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Time to Recruit?

Posted by on Aug 3, 2011 in General | 0 comments

TIME  TO RECRUIT?   How long does it take to recruit a new employee? You can never tell is the short answer.  You can take some steps to manage the process more effectively, but it’s not a good idea to be too rigid in your timescales.  Take for example, a recruitment project that I have been working on and is just not being finalised.  I was instructed in March, the client had already tried to recruit themselves but failed to find the right person.  It was a new role and they had very specific requirements.  We sat down and discussed timescales and agreed an advertising campaign and closing date.  The applications trickled in but no-one ideal was identified.  We had a re-think and the job was looked at carefully to see if we were being realistic in our requirements.  We then re-advertised across a variety of media including social media and still no-one came forward.  After further discussions we agreed to give the advertising a rest but that I would continue looking.  A few weeks later, I was contacted by a candidate who had been recommended to me but had (amazingly) not seen the advert.  I sent her the job description, we met and she then went to meet the client.  BINGO!  My client’s advice is that it is better to wait until you find the right person than to be pressured into recruiting someone, the wrong appointment can prove very costly. It is hard to believe that we did not have many applications for this role at a time when all we hear about is how many people are looking for jobs.  However, if the role requires specific experience and qualifications and is at a more senior level then it is still difficult to source the people. So how do you ensure that your find the right people for you organisation within a reasonable timescale?  A recruitment plan is essential and someone to drive it.  Using a Recruitment Consultant is not such a bad idea, they can help you put together your  plan, manage your advertising campaign, search their existing database, screen potential candidates and carry out first interviews, headhunt, co-ordinate your interviews and assessment days, advise on and  negotiate job offers, take up references and deal with unsuccessful candidates.  There is only a fee if they are successful and if you don’t manage to recruit someone straight away, a good recruitment consultant will keep working on the vacancy until the find the right person is...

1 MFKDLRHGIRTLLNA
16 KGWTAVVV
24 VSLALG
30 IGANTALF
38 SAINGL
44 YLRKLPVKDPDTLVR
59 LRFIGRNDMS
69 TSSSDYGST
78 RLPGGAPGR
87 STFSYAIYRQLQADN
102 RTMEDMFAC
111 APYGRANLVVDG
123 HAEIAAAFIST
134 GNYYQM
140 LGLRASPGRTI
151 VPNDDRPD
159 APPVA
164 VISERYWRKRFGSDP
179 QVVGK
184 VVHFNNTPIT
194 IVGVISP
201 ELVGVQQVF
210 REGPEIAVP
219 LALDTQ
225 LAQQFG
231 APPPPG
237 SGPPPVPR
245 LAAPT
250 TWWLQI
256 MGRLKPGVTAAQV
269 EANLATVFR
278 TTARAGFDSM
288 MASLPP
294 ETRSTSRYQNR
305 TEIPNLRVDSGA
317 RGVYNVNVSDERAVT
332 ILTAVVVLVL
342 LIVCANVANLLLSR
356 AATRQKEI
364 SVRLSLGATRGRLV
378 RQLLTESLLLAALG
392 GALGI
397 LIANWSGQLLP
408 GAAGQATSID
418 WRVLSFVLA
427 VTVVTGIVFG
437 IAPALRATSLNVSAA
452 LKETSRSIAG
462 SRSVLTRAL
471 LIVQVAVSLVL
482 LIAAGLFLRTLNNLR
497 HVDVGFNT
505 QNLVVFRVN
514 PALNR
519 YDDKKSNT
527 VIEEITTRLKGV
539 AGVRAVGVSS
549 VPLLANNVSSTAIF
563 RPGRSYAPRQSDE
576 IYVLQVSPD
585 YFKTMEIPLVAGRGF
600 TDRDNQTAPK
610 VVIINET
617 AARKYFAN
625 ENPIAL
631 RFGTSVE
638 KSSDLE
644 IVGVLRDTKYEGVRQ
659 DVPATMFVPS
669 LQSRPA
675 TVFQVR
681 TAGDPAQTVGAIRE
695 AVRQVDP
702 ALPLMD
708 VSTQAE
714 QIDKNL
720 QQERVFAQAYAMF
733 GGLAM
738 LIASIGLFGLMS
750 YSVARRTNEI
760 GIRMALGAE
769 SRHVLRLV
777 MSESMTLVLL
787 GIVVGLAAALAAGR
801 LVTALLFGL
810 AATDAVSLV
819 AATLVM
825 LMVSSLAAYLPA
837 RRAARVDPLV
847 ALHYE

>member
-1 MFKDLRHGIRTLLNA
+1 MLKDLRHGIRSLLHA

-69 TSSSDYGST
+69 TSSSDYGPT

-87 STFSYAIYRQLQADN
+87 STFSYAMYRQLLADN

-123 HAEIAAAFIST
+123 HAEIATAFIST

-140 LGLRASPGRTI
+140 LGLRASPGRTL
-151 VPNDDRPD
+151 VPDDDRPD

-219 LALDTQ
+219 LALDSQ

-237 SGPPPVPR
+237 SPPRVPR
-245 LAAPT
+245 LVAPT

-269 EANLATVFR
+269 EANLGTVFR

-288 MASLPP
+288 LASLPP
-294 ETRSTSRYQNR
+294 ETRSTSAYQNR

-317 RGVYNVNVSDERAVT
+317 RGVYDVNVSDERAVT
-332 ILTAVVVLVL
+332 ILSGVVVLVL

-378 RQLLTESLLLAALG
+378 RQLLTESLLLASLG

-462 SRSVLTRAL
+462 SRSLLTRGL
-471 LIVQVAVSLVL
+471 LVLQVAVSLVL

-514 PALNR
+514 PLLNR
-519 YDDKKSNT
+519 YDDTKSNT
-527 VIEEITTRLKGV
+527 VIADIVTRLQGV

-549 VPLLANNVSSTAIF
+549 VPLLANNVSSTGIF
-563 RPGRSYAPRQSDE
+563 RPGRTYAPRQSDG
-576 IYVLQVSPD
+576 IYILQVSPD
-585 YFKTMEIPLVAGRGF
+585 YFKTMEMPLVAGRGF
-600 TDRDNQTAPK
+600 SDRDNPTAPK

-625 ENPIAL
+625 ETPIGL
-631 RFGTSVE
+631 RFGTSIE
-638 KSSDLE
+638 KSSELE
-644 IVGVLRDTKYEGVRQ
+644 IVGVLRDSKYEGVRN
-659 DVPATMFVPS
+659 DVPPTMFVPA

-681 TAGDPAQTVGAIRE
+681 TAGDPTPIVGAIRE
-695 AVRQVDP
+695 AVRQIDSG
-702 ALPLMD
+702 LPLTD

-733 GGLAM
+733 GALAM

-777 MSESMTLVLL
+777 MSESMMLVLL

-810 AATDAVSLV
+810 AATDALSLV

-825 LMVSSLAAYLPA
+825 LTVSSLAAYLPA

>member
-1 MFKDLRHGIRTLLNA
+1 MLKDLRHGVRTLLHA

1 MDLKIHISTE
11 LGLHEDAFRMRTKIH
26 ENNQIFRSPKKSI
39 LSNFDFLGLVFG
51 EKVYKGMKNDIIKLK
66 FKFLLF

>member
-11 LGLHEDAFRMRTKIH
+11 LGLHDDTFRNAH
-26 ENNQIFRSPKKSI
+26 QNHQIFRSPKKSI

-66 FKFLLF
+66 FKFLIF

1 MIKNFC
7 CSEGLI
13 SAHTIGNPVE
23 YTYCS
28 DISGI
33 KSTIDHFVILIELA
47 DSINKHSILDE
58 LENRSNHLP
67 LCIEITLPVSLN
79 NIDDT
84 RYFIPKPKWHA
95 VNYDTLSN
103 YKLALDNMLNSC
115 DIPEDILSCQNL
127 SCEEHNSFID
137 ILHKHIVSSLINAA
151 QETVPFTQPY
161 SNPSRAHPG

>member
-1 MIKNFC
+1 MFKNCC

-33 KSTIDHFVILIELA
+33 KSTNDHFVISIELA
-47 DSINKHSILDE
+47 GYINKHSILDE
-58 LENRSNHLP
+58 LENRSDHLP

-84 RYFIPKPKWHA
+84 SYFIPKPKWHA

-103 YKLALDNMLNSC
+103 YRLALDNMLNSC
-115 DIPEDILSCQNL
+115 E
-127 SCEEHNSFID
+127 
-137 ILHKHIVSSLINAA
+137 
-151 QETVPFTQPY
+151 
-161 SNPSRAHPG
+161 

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Social Media Charity Event at Seale Hayne Newton Abbot

Posted by on Jul 6, 2011 in Event | 1 comment

Shine and GrowMyCharity joined forces on the 22nd June to put on a lovely event at a beautiful venue – Dame Hannah Rogers Trust @ Seale Hayne, Newton Abbot. In the morning Alistair Gleave, my collaborator on the GrowMyCharity project, presented to about 30 delegates from a number of South West based charities on how to supercharge their social media activity. We looked at how a number of other organisations are using Social Media to boost their profile and engage with the wider community. This provided some lively and interesting discussions. Alistair was his usual bouncy and entertaining self resulting in a dynamic and enjoyable session. This was followed by the Shine Charity Networking Lunch and more delegates joined us for some delicious homemade fayre provided by the excellent catering team at Dame Hannahs. Anita Newcombe, of Anita Newcombe Media, was the after lunch speaker and was able to provide some tips on how to best promote your fundraising event. Anita spent eight years as Managing Editor of the region’s best-loved county magazines, Devon Life, Somerset Life and Cornwall Life, she has also been involved in fundraising for local charites and is currently a Trustee with the Devon Air Ambulance Trust. After lunch, delegates were treated to a tour of Seale Hayne and were able to see the wonderful facilities that Dame Hannahs provides including theatre, live music venue, art and craft workshops, recording studios and music rooms, conferences facilities and lecture...